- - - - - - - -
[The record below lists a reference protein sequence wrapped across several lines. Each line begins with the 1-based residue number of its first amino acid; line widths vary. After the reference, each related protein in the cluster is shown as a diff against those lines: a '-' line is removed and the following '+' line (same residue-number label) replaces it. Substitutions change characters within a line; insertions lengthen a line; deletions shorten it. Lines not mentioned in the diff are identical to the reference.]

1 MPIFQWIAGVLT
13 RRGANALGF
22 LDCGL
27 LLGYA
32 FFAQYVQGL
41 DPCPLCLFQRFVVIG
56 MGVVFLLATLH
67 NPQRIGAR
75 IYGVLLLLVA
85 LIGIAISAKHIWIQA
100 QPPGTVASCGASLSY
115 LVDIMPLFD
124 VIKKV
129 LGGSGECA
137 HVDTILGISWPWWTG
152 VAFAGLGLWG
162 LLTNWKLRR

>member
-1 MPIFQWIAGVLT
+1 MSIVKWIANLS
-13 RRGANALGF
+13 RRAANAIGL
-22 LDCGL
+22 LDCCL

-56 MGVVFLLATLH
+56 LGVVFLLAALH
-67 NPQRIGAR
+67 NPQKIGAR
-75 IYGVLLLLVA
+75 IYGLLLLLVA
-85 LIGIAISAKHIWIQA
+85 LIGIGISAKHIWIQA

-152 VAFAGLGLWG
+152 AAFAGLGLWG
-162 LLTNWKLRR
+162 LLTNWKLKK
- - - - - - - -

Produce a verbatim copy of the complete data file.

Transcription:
[The record below lists a reference protein sequence wrapped across several lines. Each line begins with the 1-based residue number of its first amino acid; line widths vary. After the reference, each related protein in the cluster is shown as a diff against those lines: a '-' line is removed and the following '+' line (same residue-number label) replaces it. Substitutions change characters within a line; insertions lengthen a line; deletions shorten it. Lines not mentioned in the diff are identical to the reference.]

1 MPIFQWIAGVLT
13 RRGANALGF
22 LDCGL
27 LLGYA
32 FFAQYVQGL
41 DPCPLCLFQRFVVIG
56 MGVVFLLATLH
67 NPQRIGAR
75 IYGVLLLLVA
85 LIGIAISAKHIWIQA
100 QPPGTVASCGASLSY
115 LVDIMPLFD
124 VIKKV
129 LGGSGECA
137 HVDTILGISWPWWTG
152 VAFAGLGLWG
162 LLTNWKLRR

>member
-1 MPIFQWIAGVLT
+1 MSIVKWIANLS
-13 RRGANALGF
+13 RRAANAIGL
-22 LDCGL
+22 LDCCL

-56 MGVVFLLATLH
+56 LGVVFLLAALH
-67 NPQRIGAR
+67 NPQKIGAR
-75 IYGVLLLLVA
+75 IYGLLLLLVA
-85 LIGIAISAKHIWIQA
+85 LIGIGISAKHIWIQA

-152 VAFAGLGLWG
+152 AAFAGLGLWG
-162 LLTNWKLRR
+162 LLTNWKLKK